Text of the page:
Defensive towers were an important aspect
of monastic foundations of the early
Byzantine period and are fairly common on
Syrian monasteries. They would often be
the first buildings in the monastery, in order
to provide shelter for the monks, which
would be particularly appropriate here. These
are not meant to be tall watchtowers, just strongly built and tall enough so that it is difficult for unwelcome visitors to get inside. The large blocks go to
a height of two stories, and the original building was probably no higher until renovations in the later mediaeval period.
The west wall of the main buildings showing several phases of construction. The north building using large blocks is to the left (note the red arrows showing the line where the original building is abutted by a later

Phase Three: The Monastery Chapel

The chapel is not built in one phase, but has several types of stonework in it. The core of the building, including the half piers, the west wall of the
nave, and the inner shell of the apse, are badly ordered and comprise some very large stones with smaller stones fitted around them, probably re-used
from the Roman towers. This core masonry seems like the work of monks, rather than masons, while the rest of the chapel is obviously the work of a
team of highly skilled masons. This combination would be odd if the building was built in one project. If one considers the plan, this core masonry
actually forms the outline of what is considered the most typical plan of monastic churches in the Holy Land by scholar Yadin Hirschfeld. The most
reliably dated examples are late 4th or 5th century. There seem to be two main ways of constructing a church of this nature, one with a pitched roof
(common in northern Syria), the other with a flat stone roof supported by transverse arches (common in Jordan, Palestine, and Israel), but these parts
of the hypothesized chapel are entirely missing. For now I have reconstructed the church with a pitched roof. Typically the better preserved examples,
for example at masada in Israel, have a window in the apse.

In comparable monasteries, the church is

placed on the north side of the complex,
with a courtyard on its southern side to
provide space for the community to
congregate, a function of particular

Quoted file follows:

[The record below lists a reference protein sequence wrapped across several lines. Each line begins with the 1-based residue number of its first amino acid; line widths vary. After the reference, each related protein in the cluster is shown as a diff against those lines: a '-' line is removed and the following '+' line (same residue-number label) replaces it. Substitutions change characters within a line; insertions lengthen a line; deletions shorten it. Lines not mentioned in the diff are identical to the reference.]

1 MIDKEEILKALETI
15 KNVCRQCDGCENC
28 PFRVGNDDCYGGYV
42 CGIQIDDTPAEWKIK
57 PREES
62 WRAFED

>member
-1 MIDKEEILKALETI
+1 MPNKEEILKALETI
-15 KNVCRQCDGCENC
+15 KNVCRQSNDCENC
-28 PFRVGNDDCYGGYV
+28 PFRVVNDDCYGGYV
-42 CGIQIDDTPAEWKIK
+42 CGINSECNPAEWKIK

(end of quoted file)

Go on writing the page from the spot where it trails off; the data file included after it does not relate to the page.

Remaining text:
importance in laura with their infrequent
assemblies. The proposed monastery-type
church actually provides a far more
appropriately sized courtyard for this
function at Deir Mar Musa. Typically, the
door to a church of this nature would be at
the western end, or on the south wall
towards the western end, where it is intended
to let in light to the church.
Then Br. Jihad and Br. Boutros discussing scripture, the wall
behind Br. Jihad dates to the original chapel building.

Phase Four: The Basilical Chapel

The next phase of the chapel exhibits the
skills of highly qualified craftsmen. The
isolated piers, the archway, the spandrels that
separate the nave from the aisles, and the
east wall above the apse, are all constructed
of a finely worked ashlar masonry. This has
been dressed with chisels of about 3.5-4 cm
wide with 10-12 teeth, in blocks which are
typically about 30-40 cm high, and the full
width of the column (66 cm) by half its
width. Crosses and other motifs carved into
this stonework are considered to date to
about the 6th century. The original parts of
the outer walls are of hammer-dressed blocks
in well-ordered courses; typically the stones
are about 22 cm high. These well-ordered
blocks are found in other parts of the
monastery buildings, including the rebuilding
of the original watchtower, the south range
of buildings, the terrace revetment near the
chapel, the lower part of the terrace wall,
indicating a lower terrace in this period, and a fragment of wall on the northeast edge of the terrace which was probably once a part of
the diaconicon, where the priest would prepare for Mass. All of this work is not neccessarily all of one phase, but probably shows construction over the
Byzantine period.

The fine carved cross in this block is characteristic of the 6th century. Note the surface of the stone which has been "dressed" by a chisel with "teeth" in it.

Phase Five: The Mediaeval Monastery

The greater part of the medieval construction on the site seems to be due to earthquake damage, and if the hypothesis that the clerestory of the nave
of the church was made in its present form between the dates that bracket the paintings, then this would date the earthquake in the 12th century.
Earthquake damage certainly seems to be indicated in a number of major cracks in the walls, and the actual collapse and subsequent rapid
reconstruction of the walls. All of this masonry is of a similar nature, comprising undressed rubble and re-used blocks, and also including wood,